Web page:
value of variable c. The value of a is given by Con-

straint (1f).

This is an exact formulation that requires inﬁnite

sums and an inﬁnite number of constraints. However,

by restricting the set of all possible positions ` to a

ﬁnite set {P

L

,. . . ,P

U

} we get a lower bound approx-

imation. Following the approach in (Kolodziej et al.,

2013) we can extend the lower bound formulation to

compute an upper bound:

ICAART 2017 - 9th International Conference on Agents and Artiﬁcial Intelligence

66

Constraints (1a), (1d),(1e)

∑

`∈{P

L

,...,P

U

}

9

∑

k=0

10

`

· k · w

k,`

+ ∆b = b (2a)

0 ≤ ∆b ≤ 10

P

L

(2b)

∑

`∈{P

L

,...,P

U

}

9

∑

k=0

10

`

· k · ˆc

k,`

+ ∆a = a (2c)

c

L

· ∆b ≤ ∆a ≤ c

U

· ∆b (2d)

c − c

U

· 10

P

L

+ c

U

· ∆b ≤ ∆a (2e)

c − c

L

· 10

P

L

+ c

L

· ∆b ≥ ∆a (2f)

Here, ∆b is assigned to every discretized variable

b allowing it to take up the value between two dis-

cretization points created due to the minimal value

of ` (Constraints (2a)–(2b)). Similarly, we allow

the product variable a to be increased with variable

∆a = ∆b · c. To approximate the product of the delta

variables, we use the McCormick envelope deﬁned by

Constraints (2d)–(2f).

3 MATHEMATICAL PROGRAMS

FOR APPROXIMATING

MAXMIN STRATEGIES

We now state the mathematical programs for approx-

imating maxmin strategies. The main idea is to add

bilinear constraints into the sequence form LP to re-

strict to imperfect recall strategies. We formulate an

exact bilinear program, followed by the approxima-

tion of bilinear terms using MDT.

3.1 Exact Bilinear Sequence Form

Against A-loss Recall Opponent

max

x,r,v

v(root,

/

0) (3a)

s.t. r(

/

0) = 1 (3b)

0 ≤ r(σ) ≤ 1 ∀σ ∈ Σ

1

(3c)

∑

a∈A(I)

r(σa) = r(σ) ∀σ ∈ Σ

1

,∀I ∈ inf

1

(σ

1

) (3d)

∑

a∈A(I)

x(a) = 1 ∀I ∈ I

IR

1

(3e)

0 ≤ x(a) ≤ 1 ∀I ∈ I

IR

1

,∀a ∈ A(I) (3f)

r(σ) · x(a) = r(σa) ∀I ∈ I

IR

1

,∀a ∈ A(I),

∀σ ∈ seq

1

(I) (3g)

∑

σ

1

∈Σ

1

g(σ

1

,σ

2

a)r

1

(σ

1

) +

∑

I

0

∈inf

2

(σ

2

a)

v(I

0

,σ

2

a) ≥ v(I, σ

2

)

∀I ∈ I

2

,∀σ

2

∈ seq

2

(I),∀a ∈ A(I) (3h)

Constraints (3a)–(3h) represent a bilinear refor-

mulation of the sequence-form LP due to (von Sten-

gel, 1996) applied to the information set structure of

an imperfect recall game G. The objective of player 1

is to ﬁnd a strategy that maximizes the expected util-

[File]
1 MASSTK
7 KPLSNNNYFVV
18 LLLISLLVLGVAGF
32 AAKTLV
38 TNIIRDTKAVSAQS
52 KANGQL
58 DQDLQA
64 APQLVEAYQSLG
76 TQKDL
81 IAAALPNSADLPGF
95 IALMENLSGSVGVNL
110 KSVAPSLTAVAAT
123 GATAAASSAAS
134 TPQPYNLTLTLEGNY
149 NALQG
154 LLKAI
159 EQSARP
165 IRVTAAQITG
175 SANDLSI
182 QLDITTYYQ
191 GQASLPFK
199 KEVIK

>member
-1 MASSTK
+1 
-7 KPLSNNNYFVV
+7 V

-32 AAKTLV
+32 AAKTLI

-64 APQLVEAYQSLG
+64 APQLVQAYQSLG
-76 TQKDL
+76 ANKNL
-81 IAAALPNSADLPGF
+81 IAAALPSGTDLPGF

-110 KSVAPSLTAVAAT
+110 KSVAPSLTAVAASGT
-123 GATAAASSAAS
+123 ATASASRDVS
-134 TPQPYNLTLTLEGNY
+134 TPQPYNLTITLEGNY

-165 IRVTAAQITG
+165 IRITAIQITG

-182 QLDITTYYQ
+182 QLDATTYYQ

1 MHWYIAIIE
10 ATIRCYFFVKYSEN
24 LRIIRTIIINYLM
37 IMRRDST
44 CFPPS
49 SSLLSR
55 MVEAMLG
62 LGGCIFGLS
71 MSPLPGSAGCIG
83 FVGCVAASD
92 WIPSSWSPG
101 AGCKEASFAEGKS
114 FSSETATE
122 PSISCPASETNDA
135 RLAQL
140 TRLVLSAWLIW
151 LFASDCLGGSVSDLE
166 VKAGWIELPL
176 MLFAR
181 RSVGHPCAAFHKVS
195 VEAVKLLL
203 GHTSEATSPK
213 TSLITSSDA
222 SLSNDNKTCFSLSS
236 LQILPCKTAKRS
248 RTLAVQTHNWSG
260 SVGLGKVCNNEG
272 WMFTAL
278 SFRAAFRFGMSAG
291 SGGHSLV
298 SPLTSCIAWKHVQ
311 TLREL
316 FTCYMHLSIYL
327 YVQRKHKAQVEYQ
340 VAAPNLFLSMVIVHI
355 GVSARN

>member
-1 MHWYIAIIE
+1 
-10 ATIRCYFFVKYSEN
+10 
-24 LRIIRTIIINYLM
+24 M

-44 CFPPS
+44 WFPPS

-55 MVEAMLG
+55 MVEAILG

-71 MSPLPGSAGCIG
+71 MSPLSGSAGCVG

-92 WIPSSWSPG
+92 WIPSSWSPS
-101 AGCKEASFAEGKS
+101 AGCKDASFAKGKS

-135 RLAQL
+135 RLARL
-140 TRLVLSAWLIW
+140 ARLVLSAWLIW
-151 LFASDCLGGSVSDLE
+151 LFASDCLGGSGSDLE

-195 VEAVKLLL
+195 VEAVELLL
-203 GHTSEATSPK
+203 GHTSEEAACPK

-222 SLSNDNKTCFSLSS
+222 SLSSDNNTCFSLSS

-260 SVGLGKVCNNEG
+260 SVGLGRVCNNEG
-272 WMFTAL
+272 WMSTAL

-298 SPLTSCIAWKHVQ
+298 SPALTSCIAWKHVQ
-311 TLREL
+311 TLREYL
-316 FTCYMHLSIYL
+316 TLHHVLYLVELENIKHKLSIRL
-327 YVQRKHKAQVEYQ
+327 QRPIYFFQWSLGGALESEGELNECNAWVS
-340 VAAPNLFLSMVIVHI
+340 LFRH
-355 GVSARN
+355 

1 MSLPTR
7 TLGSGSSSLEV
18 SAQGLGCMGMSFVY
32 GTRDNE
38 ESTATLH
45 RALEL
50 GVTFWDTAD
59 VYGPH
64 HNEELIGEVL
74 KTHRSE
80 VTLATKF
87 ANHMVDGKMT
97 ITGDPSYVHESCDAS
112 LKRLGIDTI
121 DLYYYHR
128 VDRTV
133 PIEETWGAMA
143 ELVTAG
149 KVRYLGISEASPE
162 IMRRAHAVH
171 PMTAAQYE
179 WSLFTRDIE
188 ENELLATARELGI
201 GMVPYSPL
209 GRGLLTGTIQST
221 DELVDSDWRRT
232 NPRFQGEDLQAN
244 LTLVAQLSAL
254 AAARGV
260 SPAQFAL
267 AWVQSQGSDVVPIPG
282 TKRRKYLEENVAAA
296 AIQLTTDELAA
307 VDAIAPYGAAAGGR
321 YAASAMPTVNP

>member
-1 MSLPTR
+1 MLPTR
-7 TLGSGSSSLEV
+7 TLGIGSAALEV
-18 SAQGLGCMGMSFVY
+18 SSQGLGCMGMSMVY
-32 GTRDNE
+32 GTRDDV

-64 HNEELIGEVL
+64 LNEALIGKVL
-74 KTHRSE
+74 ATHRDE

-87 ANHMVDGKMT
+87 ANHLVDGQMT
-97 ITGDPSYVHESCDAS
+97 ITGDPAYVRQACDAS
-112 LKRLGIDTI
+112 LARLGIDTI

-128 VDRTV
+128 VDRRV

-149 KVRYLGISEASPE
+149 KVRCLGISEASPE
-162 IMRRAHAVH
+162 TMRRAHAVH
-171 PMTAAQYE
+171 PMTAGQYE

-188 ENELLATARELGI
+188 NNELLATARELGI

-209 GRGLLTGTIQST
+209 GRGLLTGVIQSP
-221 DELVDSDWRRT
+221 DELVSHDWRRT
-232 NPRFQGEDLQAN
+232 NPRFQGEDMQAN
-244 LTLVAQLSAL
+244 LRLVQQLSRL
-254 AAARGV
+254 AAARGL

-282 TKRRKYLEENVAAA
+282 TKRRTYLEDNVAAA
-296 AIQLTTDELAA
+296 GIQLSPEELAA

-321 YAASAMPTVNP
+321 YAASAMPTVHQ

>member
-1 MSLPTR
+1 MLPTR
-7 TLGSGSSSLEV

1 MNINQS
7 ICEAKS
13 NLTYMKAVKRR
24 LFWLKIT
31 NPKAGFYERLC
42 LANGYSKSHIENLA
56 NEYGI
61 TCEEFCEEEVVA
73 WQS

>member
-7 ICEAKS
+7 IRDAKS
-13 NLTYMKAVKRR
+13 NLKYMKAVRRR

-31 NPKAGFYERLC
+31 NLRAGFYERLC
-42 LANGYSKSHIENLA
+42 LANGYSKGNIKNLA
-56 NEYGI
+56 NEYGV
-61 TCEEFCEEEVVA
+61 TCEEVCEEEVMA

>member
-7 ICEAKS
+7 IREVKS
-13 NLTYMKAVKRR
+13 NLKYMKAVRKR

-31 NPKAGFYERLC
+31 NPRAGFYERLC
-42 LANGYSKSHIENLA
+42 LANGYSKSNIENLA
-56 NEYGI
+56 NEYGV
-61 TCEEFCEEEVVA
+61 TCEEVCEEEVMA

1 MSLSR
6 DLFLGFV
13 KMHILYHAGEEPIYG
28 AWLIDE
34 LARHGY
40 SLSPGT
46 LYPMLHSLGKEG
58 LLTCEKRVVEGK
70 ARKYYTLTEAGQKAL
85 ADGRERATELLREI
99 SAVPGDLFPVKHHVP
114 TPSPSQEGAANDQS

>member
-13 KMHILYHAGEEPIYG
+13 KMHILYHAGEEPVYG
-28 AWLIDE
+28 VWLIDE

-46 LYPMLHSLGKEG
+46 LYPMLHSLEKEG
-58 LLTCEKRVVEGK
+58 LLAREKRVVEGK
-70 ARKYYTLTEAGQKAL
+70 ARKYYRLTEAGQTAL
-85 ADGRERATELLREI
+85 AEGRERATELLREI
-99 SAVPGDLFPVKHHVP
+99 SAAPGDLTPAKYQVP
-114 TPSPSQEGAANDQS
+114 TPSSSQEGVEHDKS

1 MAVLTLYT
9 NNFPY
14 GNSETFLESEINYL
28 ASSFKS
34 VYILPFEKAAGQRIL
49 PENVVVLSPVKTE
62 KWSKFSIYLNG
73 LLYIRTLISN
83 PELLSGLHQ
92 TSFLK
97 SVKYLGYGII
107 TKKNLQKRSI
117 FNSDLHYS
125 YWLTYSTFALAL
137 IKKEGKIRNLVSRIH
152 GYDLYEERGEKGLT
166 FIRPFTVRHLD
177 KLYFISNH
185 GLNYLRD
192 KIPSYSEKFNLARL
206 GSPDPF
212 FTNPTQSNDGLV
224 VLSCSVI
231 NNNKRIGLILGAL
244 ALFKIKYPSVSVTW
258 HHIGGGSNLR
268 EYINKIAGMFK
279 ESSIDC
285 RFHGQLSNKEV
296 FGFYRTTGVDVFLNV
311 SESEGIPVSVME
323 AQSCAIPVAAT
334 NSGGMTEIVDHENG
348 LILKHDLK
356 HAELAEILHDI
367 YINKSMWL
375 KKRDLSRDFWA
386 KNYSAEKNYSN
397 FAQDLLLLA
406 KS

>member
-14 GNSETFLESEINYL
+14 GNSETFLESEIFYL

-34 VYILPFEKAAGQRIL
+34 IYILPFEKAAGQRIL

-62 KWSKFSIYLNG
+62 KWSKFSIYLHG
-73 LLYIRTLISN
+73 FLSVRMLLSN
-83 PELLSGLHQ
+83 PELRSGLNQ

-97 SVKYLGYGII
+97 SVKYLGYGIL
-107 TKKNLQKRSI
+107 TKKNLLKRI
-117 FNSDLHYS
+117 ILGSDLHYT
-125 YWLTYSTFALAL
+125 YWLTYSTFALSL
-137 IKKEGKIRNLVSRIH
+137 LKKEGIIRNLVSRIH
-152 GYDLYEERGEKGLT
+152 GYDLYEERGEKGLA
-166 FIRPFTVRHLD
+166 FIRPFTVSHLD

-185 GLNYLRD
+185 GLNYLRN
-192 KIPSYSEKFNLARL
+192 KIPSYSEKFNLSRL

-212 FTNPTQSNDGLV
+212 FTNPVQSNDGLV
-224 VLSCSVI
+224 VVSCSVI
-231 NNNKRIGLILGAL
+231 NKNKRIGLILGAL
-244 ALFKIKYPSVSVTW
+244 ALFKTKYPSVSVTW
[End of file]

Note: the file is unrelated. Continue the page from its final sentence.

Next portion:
ity of the game. The strategy is represented by vari-

ables r that assign probability to a sequence: r(σ

1

) is

the probability that σ

1

∈ Σ

1

will be played assuming

that information sets, in which actions of sequence

σ

1

are applicable, are reached due to player 2. Prob-

abilities r must satisfy so-called network ﬂow Con-

straints (3c)–(3d). Finally, a strategy of player 1 is

constrained by the best-responding opponent that se-

lects an action minimizing the expected value in each

I ∈ I

2

and for each σ

2

∈ seq

2

(I) that was used to

reach I (Constraint (3h)). These constraints ensure

that the opponent plays the best response in the coars-

est perfect recall reﬁnement of G and thus also in G

due to Lemma 2. The expected utility for each ac-

tion is a sum of the expected utility values from im-

mediately reachable information sets I

0

and from im-

mediately reachable leafs. For the latter we use gen-

eralized utility function g : Σ

1

× Σ

2

→ R deﬁned as

g(σ

1

,σ

2

) =

∑

z∈Z|seq

1

(z)=σ

1

∧seq

2

(z)=σ

2

u(z)C (z).

In imperfect recall games multiple σ

i

can lead to

some imperfect recall information set I

i

∈ I

IR

i

⊆ I

i

;

hence, realization plans over sequences do not have

to induce the same behavioral strategy for I

i

. There-

fore, for each I

i

∈ I

IR

i

we deﬁne behavioral strategy

x(a) for each a ∈ A(I

i

) (Constraints (3e)–(3f)). To en-

sure that the realization probabilities induce the same

behavioral strategy in I

i

, we add bilinear constraint

r(σ

i

a) = x(a) · r(σ